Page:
Summer read: Tauranga mother’s journey out of homelessness

The Bay of Plenty Times is bringing back some of the best premium stories of 2020.

Janine Cork is starting over with next to nothing. Not a stick of furniture, a scrap of linen, and barely any cutlery to eat with.

But for the first time in five years, the Tauranga woman and her 13-year-old son have a permanent roof over their heads and, to her, that’s everything.

They moved into an Accessible Housing property in late February after nearly three years in transitional housing.

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Cork says she is a different person to five years ago, when her life fell apart and she became homeless after losing her rental because the landlords decided to move in.

Then, she was struggling with addiction and getting out of a bad relationship, and had nowhere to go.

She and her son found a room in a boarding house, keeping to their room to avoid the other tenants.

In 2017, she went to transitional and emergency housing provider Te Tuinga Whanau Support Services Trust and has been staying in their properties since.

It has been a transformative – and frustrating – experience.

“When I first went into Te Tuinga Whanau I used to wear hoodies all the time. I would just put my hood up and sit there and wouldn’t participate.

“I was so low that I didn’t believe in myself.

Things started to change when Te Tuinga founder Tommy Wilson’s brother Stephen Wilson – a chef – started giving cooking classes to the organisation’s residents.

“Soon the hoodie was off and I’m participating and then the next minute I was louder than everyone else.”

Stephen Wilson would go on to start social enterprise catering company Happy Puku, with Cork as one of its first casual employees.

“I take whatever work comes my way. I enjoy work, it does something for my self-esteem,” Cork said.

Any earnings she makes above a threshold, however, impact her sole parent support benefit.

Cork has been on the social housing waiting list since March 2018.

She had a constant stream of rejections from online applications for private rentals. Hundreds over the years.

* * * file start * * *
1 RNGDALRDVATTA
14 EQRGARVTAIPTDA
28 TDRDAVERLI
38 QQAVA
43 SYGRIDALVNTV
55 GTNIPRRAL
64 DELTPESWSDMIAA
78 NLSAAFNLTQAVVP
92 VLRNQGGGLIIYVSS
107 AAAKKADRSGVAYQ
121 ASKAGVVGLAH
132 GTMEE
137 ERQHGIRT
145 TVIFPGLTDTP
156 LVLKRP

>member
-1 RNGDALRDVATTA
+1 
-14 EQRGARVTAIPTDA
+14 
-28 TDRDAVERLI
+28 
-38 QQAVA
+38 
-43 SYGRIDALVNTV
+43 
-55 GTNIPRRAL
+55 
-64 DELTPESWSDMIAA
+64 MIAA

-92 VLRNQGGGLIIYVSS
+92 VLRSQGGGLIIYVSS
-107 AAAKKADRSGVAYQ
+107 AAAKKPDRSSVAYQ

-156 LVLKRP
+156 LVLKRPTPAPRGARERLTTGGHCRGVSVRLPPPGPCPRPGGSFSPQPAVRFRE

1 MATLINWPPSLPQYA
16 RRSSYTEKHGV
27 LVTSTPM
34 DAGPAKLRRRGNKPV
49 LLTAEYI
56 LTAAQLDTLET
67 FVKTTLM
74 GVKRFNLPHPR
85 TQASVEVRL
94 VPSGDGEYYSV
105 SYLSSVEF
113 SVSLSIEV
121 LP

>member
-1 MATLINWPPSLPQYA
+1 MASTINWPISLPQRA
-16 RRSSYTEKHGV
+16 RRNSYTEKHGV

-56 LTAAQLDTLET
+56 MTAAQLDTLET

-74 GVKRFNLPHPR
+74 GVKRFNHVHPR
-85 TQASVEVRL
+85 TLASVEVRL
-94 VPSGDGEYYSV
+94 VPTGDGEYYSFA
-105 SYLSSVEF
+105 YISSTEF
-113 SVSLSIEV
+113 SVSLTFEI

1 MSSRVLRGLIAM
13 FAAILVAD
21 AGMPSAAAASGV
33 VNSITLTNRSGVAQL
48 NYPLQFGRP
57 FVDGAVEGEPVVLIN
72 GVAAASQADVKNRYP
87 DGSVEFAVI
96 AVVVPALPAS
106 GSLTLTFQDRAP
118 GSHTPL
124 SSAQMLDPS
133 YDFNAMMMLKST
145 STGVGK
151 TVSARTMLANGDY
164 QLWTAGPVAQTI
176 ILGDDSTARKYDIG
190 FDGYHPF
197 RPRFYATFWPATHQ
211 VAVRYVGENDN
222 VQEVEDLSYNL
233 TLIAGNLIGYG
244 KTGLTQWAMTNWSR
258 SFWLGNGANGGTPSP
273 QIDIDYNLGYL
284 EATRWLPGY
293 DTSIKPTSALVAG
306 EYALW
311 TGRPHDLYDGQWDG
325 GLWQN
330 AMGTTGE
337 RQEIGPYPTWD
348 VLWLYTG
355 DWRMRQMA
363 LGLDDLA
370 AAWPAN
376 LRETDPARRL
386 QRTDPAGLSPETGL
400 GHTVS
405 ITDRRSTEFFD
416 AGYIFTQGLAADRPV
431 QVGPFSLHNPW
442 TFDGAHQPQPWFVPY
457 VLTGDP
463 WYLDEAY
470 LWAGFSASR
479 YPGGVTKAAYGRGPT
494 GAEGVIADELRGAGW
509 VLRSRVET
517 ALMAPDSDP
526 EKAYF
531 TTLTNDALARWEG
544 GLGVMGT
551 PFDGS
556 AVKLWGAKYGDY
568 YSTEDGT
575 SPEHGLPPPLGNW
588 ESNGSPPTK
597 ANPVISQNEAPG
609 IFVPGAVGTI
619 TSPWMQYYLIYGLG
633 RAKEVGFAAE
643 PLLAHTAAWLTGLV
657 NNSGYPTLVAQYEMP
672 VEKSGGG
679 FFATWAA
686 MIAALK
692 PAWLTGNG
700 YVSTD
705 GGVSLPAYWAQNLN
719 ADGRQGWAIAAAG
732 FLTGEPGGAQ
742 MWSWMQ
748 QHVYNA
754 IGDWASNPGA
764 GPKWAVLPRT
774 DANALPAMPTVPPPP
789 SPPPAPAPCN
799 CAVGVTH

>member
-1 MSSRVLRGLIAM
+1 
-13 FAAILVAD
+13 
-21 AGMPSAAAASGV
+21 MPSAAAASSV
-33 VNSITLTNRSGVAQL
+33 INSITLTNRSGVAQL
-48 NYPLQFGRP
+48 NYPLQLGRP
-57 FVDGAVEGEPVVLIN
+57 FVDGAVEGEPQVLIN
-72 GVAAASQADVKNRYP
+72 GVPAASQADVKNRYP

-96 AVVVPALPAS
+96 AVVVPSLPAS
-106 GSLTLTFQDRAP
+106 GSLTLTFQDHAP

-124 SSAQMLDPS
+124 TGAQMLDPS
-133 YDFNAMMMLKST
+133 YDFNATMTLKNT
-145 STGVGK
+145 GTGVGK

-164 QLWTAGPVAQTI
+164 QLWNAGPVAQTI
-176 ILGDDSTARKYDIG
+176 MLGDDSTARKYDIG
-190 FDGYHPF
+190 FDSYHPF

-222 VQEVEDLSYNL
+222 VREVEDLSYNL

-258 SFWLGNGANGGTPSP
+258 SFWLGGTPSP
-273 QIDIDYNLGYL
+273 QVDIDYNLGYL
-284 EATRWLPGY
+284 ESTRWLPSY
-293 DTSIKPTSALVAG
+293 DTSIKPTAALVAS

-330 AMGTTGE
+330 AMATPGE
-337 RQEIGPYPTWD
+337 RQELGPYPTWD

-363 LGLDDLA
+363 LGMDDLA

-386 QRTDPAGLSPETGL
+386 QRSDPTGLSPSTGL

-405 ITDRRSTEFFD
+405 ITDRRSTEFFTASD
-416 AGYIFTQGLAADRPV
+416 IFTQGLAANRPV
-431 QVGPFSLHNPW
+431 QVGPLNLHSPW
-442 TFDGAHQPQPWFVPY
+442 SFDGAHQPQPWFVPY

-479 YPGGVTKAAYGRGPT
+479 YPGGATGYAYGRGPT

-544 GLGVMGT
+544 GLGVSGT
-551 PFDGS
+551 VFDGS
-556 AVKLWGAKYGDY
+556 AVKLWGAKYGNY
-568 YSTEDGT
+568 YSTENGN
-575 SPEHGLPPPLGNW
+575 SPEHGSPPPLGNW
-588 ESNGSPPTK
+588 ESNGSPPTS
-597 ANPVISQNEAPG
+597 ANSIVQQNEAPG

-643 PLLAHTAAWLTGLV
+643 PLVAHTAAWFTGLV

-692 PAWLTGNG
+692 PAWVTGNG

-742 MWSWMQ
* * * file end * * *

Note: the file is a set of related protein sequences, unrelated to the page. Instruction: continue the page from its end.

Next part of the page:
“I wasn’t a young family with 2.5 children or a professional couple so they weren’t interested.”

Cork spent a day visiting rental company offices with no success – an experience caseworker Tracey Wilson, who accompanied her, described as “nothing short of humiliating”.

Wilson said she was also shocked to discover Cork’s efforts to pull herself out of poverty, including getting a job, were hurting her social housing priority.

“She is doing everything she can do but as a result, she was going further and further down the priority list.”

Cork said it was “demotivational”.

“The more I did right, the less chance I had of getting a home.”

Ministry of Social Development acting regional commissioner Kim Going said the waiting list was not time-ranked, it was dynamic and dependent on criteria reflecting need levels.

“How quickly they are housed depends both on their need and what is available that matches that need.”

People with disabilities, serious health needs or fleeing domestic violence would be among those who tended to be housed most quickly.

A shortage of affordable housing in New Zealand was making it harder to find homes for people, however.

“As the housing shortage continues, the number of people we’re helping continues to grow and at any given time, we have many people, often with high needs and complex situations, looking for housing.

“We recognise that for some people there is a long waiting time to get social housing. In instances where people have had to wait for a long time for social housing, they are often already housed in other types of accommodation like transitional housing.”

Going said the ministry’s records indicated Cork had been “in a variety of property types” since early 2015 and with Te Tuinga since June 2017.

“We would like to add that we have been trying since November 2016 to get Janine a Social Housing Assessment. Despite multiple attempts by phone and booked appointments we were only able to get her to complete the assessment in March 2018.”

The ministry wished Cork all the best.

Cork said she had no idea the ministry was trying to get in touch with her over that time.

She was now looking forward to settling into her “beautiful” new home – in a safe neighbourhood, close to work and with a proper oven where she could put to use her new skills.

She was on the hunt for furniture – including some beds – and homewares, having lost most of those possessions since becoming homeless.

Now five years sober, she hoped people would be inspired by her story.

“I feel like I’ve got my life back. If I can do it, anyone can do it.”

The long wait

The gulf between supply and demand for public housing in Tauranga is the widest in New Zealand.

Vicki McLaren, general manager of Accessible Properties Limited Tauranga, which owns most of Tauranga’s social housing, said there was no doubt there were people on the register “waiting for way longer than they need to be”.

There was, however, a lot of good work happening between local social agencies to ensure they were communicating, taking a broad view of each family’s needs and finding solutions at a local level, while staying within the system.

“We need to make sure we make good decisions.”

The waiting list was at a “record” high, she said, and the organisation was also working to increase its stock of housing.

Housing register

December 2019
Tauranga: 393
Western Bay: 102

December 2018
Tauranga: 261
Western Bay: 56

December 2017
Tauranga: 166
Western Bay: 30

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